Is Islamic Finance a Profit and Loss Sharing system?
Here are a few quotes one easily finds:
“We see here that there is even a guarantor used to ensure that the bank does not lose money on the deal in the event that the Beneficiary defaults. So much for profit-sharing.”
“In its intended form, Islamic banking as advocated by the Prophet would be close to venture capital…”
“No need to repeat the Quranic verses here but the essence of Quranic injunctions is that debt should be interest free or non-profit transaction. If you want to engage in profitable transactions, do trade which entails taking equity stake.”
“In Islamic finance, interest-bearing contracts are replaced by a return-bearing contract, which often takes the form of partnerships.”
“The Islamic financial system is equity-based, and without any debt: deposits in the banks are not guaranteed the face value of their deposits, because the returns depend on the profits and losses of the bank.”
“Islam supports the view that Muslims do not act as nominal creditors in any investment, but as partners in the business (that is essentially an equity-based financing).”
“Islamic finance requires that finance is provided on the principle of profit and loss sharing.”
None of the above is true.
Sadly, we see such statements in so many articles, books, research, and manuals on Islamic Finance.
So allow me to make it clear from the outset my view by quoting from a great recent book, “Al-Hikam Al-Ribawiya” by Dr. Mansoor Al-Ghamdi, Associate Professor of Fiqh at King Abdulaziz University in Jeddah, in which he states quite clearly and unambiguously:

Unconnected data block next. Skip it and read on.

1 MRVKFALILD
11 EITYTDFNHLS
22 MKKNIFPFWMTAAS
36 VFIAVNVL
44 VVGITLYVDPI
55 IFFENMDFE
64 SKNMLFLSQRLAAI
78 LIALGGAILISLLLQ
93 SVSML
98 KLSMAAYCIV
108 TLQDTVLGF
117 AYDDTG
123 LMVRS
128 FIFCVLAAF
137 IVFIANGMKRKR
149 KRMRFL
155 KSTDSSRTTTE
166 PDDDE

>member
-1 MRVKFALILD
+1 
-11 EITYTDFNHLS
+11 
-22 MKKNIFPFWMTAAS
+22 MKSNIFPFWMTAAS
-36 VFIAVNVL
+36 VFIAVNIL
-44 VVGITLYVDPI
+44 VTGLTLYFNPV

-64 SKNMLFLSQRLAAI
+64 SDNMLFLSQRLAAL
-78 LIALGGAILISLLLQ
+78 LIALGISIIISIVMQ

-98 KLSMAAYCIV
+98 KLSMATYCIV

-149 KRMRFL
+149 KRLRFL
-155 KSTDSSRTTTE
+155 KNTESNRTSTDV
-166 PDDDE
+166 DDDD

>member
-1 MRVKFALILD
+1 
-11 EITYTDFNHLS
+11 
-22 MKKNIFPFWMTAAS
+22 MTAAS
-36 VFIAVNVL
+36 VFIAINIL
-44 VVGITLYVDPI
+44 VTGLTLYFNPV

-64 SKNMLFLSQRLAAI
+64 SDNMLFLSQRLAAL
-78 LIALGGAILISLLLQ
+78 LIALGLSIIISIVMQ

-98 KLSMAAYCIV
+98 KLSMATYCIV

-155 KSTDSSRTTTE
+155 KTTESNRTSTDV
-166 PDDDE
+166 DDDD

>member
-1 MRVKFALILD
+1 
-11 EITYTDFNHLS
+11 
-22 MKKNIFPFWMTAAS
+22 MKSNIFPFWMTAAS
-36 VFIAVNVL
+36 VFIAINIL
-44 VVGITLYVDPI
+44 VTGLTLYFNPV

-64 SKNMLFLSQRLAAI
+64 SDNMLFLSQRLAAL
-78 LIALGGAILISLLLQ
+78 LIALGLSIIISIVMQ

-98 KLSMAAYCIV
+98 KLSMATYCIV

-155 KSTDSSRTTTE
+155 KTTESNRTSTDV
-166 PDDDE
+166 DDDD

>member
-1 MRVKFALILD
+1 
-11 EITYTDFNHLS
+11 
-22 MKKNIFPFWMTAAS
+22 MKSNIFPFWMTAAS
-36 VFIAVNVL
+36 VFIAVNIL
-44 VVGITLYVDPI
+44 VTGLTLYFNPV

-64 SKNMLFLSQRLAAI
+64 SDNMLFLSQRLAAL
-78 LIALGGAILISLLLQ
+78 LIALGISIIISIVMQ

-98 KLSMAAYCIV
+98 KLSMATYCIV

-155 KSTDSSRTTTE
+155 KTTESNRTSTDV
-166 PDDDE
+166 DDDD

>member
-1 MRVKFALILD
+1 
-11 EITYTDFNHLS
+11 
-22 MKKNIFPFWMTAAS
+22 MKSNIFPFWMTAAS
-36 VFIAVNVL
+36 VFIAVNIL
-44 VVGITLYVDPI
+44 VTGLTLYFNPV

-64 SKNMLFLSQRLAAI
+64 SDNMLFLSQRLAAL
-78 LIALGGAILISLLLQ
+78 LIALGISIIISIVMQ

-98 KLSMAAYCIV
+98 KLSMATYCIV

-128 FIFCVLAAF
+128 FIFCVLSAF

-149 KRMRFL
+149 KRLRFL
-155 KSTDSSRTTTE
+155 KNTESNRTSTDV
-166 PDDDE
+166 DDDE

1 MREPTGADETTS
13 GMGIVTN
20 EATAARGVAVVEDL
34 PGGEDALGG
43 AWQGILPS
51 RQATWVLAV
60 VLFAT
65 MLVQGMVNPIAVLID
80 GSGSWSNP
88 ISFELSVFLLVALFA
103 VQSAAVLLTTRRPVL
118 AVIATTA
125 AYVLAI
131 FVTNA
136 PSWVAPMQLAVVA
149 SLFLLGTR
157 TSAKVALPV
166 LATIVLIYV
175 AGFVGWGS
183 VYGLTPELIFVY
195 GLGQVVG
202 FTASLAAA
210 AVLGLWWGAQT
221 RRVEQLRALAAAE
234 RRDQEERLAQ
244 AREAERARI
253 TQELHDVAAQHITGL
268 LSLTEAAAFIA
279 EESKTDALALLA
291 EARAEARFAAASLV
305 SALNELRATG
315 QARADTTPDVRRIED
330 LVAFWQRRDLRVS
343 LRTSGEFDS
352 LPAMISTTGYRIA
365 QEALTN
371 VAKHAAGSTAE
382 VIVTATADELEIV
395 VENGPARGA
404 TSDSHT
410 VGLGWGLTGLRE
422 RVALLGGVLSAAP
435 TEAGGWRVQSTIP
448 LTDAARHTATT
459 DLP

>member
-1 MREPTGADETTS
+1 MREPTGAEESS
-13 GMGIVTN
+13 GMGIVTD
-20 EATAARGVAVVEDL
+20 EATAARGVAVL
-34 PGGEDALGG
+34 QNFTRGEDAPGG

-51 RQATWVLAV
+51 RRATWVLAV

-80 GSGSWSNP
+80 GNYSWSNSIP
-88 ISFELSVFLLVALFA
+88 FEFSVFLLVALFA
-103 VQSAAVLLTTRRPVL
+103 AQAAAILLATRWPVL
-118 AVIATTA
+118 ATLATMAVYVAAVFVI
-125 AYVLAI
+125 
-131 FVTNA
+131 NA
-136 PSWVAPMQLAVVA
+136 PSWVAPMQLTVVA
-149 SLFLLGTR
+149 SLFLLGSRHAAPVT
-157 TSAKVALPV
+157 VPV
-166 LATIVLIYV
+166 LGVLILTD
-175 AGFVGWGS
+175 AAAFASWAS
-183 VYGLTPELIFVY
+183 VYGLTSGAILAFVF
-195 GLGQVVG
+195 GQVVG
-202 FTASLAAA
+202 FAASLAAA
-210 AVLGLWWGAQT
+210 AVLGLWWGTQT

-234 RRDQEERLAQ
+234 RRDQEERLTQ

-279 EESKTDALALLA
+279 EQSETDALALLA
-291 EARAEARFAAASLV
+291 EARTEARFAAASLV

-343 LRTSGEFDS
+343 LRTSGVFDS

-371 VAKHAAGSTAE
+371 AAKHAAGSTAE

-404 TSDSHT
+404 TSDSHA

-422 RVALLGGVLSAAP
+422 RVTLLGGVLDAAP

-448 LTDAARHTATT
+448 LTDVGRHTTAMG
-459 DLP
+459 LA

“Even though the revelation of the prohibition of Riba took place in the community of The Prophet (pbuh), He did not order the cancellation of commercial debt transactions, and no reports of him (pbuh) ordering the people to enter into Musharakah instead of commercial Mudayanah, even though He was careful to close doors and stop any tricks that lead to prohibitions. In fact, it is proven in The Quran the permissibility to enter into Mudayanah either through Bai’ or Salam…And this clear permissibility shows that The Prophet (pbuh) and the group of Sahaba did not understand that the prohibition of Riba favoured Musharakah over Mudayanah.” Translated and Abridged by me.
Here, Musharakah refers to Equity and Mudayanah refers to Debt.
It is not clear to me the reasons why some observers and writers on Islamic Finance believe otherwise. Perhaps it’s a wish to see Islamic Finance as completely different from the Riba based Conventional banking system. One can see perhaps traces in some of these statements from the famous Shariah Maxim: “Al-Ghunm Bil Ghurm or Al-Kharaj Bil Daman”, basically meaning “No Risk, No Return”, or “Return comes from Risk (Guarantee or Liability).”
In 2016, Dr. Zubair Hasan, Professor Emeritus of Islamic Economics and Finance at the International Centre for Education in Islamic Finance (INCEIF), Kuala Lumpur, Malaysia, wrote a paper on the subject of risk-sharing and offers some explanation of the possible reasons why: